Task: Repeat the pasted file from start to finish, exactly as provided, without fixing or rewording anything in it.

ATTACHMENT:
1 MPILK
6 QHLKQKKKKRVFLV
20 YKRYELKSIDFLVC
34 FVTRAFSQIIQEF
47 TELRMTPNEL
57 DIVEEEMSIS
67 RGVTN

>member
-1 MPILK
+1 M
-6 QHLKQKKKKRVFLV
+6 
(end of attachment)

1 MPILK
6 QHLKQKKKKRVFLV
20 YKRYELKSIDFLVC
34 FVTRAFSQIIQEF
47 TELRMTPNEL
57 DIVEEEMSIS
67 RGVTN

>member
-1 MPILK
+1 M
-6 QHLKQKKKKRVFLV
+6 